From the series: Understanding Bode Plots
Learn how to build Bode plots for first-order systems in this MATLAB® Tech Talk by Carlos Osorio.
We just saw how a function like Bode in MATLAB can quickly and easily create a frequency response plot directly from the dynamic equations of, or the input, output transfer functions of our system. The key as control engineers is not just to be able to create those plots. The important thing is having a good understanding of what those magnitude and phase traces are telling us about our system behavior and stability.
Bode plots were originally developed by Dr. Hendrik Bode, hence the name, while he was working for Bell Labs in the 1930s, just before World War II. This guy was a brilliant controls engineer, and he came up with what, at the time, was the groundbreaking idea of using asymptotic magnitude and phase plots to facilitate stability analysis and control system design in the frequency domain.
Remember that this was way before computers, so I guess engineers at the time were stuck with slide rulers, using them to manually calculate all those logarithms. The ideas behind the asymptotic approach are quite simple, but extremely powerful. And they will help us gain a better understanding of how those plots are actually built.
The simplest construct I can start with is a pure integrator, which corresponds to 1/s in the Laplace domain. If we replace s by jw, our function G becomes a vector on the negative imaginary axis. Negative because we are multiplying the numerator and denominator by the square root of -1.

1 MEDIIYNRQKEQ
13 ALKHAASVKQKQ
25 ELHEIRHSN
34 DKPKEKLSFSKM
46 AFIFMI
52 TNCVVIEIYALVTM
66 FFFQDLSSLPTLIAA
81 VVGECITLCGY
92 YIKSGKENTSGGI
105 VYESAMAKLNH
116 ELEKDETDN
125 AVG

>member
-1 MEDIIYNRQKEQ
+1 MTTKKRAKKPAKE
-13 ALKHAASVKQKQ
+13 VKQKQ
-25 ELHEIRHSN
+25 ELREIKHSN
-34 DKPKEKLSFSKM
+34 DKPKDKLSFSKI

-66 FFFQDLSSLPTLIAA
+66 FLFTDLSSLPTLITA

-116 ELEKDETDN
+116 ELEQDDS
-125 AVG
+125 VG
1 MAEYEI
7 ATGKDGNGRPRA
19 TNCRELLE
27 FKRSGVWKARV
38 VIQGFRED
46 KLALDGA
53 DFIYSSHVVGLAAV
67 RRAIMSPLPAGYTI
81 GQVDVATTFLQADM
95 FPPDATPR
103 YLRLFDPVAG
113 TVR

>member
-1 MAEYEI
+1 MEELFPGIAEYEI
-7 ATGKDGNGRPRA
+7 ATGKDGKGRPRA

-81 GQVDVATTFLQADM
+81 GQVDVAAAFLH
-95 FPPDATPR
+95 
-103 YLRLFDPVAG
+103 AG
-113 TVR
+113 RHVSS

This vector has a constant phase angle of -90 degrees, and a magnitude of 1/w. Notice that as the frequency omega goes from 0 to infinity, the magnitude of our vector would go from infinity to 0. In terms of dBs, the log of a fraction is the log of the numerator, in this case, 1, minus the log of the denominator, in this case, w.
We know that log of 1 is 0. So that part goes away and magnitude trace of the Bode plot becomes just a line, because we are plotting it on a horizontal axis that represents log of w. Notice that this line has a slope of -20 dBs per unit, which is a frequency decade in this case. The phase remains constant and -90 degrees, and is independent of the frequency.